This image, taken from the EU trademark and design site, shows that there is an extra fan and two receptacles on the Revolution´s underside that would normally rest inside the stand. One of the receptacles could be proof of the stand indeed powering the Revolution or the stand being some kind of battery pack. The fan has no use inside the stand, so the Revolution will also be used outside of it. Both aspects prove that the Revolution will have some portable aspect to it.
Miyamoto: "It's convenient to make games that are played on TVs. But I always wanted to have a custom-sized screen that wasn't the typical four-cornered cathode-ray-tube TV. I've always thought that games would eventually break free of the confines of a TV screen to fill an entire room. But I would rather not say anything more about that."
Miyamoto: "I think maybe if I could do anything, I would make it so you don´t have to sit in front of a TV and play. If you could have a machine that you just plugged in and played inside a virtual world that - would be just great."
Miyamoto: "Sitting in front of your monitor with a controller, there's really nowhere to go from that paradigm, all you can do is make it prettier and faster."
Iwata: "We invented the current way a console is played - in front of a television and holding a controller - but maybe that image will change."
Iwata: "When you turn on Revolution and see the graphics, you will say 'wow!'"
Iwata: "The keyword for the DS was 'innovative product,' but it will be 'paradigm shift in [game] play' with the Revolution."
Iwata: "Our next home system (...) won't simply be new or include new technologies. Better technology is good, but not enough. Today's consoles already offer fairly realistic expressions so simply beefing up the graphics will not let most of us see a difference. So what should a new machine do? Much more. An unprecedented gameplay experience. Something no other machine has delivered before."
Fils-Aime: "The concept of a home system today is defined as hardware that you tether to a box, and you are tethered to it via a controller; we think that's an old paradigm."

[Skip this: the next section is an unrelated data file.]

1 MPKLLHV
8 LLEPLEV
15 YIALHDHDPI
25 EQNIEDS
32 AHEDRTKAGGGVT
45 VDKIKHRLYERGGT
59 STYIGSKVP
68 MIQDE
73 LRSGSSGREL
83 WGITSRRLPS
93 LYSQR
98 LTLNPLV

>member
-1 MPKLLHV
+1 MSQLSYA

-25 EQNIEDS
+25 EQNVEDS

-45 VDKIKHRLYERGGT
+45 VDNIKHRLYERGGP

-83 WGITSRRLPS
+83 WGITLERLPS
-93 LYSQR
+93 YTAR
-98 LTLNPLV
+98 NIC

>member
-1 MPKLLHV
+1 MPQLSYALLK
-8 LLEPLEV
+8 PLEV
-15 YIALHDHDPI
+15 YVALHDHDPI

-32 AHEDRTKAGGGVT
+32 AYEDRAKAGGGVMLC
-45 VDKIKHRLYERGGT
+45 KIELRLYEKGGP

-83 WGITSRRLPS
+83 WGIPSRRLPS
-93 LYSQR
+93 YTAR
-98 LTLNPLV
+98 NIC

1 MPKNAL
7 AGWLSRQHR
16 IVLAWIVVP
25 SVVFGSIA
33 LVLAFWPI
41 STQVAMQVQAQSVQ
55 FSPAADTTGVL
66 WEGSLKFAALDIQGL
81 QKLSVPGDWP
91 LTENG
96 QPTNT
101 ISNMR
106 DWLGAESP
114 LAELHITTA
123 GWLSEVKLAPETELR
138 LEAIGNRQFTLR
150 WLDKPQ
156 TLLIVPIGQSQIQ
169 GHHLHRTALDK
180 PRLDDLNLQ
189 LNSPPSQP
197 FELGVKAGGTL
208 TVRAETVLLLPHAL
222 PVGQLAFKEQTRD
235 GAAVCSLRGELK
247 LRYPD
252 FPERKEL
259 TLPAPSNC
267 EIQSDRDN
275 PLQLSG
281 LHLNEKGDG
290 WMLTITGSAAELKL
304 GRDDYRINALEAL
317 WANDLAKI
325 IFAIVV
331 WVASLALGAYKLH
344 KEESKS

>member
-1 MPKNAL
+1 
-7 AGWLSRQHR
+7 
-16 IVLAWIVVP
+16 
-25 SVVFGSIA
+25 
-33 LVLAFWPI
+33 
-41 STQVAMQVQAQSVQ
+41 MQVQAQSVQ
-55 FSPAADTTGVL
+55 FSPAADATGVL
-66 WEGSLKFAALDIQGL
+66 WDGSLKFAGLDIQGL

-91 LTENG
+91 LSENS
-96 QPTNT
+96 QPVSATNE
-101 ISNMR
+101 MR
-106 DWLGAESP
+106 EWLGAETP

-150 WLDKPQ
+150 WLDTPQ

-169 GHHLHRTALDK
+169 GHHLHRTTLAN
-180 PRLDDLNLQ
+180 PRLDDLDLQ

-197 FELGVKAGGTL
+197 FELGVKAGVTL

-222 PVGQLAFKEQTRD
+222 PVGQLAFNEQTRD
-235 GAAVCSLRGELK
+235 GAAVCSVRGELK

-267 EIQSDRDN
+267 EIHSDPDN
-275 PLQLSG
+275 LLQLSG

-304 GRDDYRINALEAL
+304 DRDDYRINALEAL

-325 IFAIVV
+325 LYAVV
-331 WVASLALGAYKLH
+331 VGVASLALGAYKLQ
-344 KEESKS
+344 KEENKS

Fils-Aime: "With our next home console we will address the area of gamer community. You said ´online´. I used ´online´ as a description of a flawed business model. We are passionate about enabling our gamers to play with their friends [and] to play with others across long distances. There are a number of different ways to execute that."
Wada (Square-Enix): "Not just a portable, not just a console - it's exactly what we wanted in that it's the birth of a completely new platform."
Note: Due to time contraints I was unable to verify all these quotes by tracing them back to their original source. I apologize for that. Most of these are well known, though. And I hope to be able to add sources later.
This all shows that stereoscopic 3D and Augmented Reality are possibilities to be considered. There is one (and only one) argument against some kind of projection and it is the user-friendliness. Nintendo do not want to put non-gamers off. This need not be the case, however, if you consider a stereoscopic plate of glass (as in the NASA patent), which allows images to appear in mid-air. Also, AR is far less threatening, allowing the player to see through such a visor. These specific options may still sound unlikely, but the above points definitely show that the Revolution will not just work with tv sets and monitors, but will be playable ´on the go´. That, for me, is a given. And, in my mind, some kind of 3D peripheral is a possibility.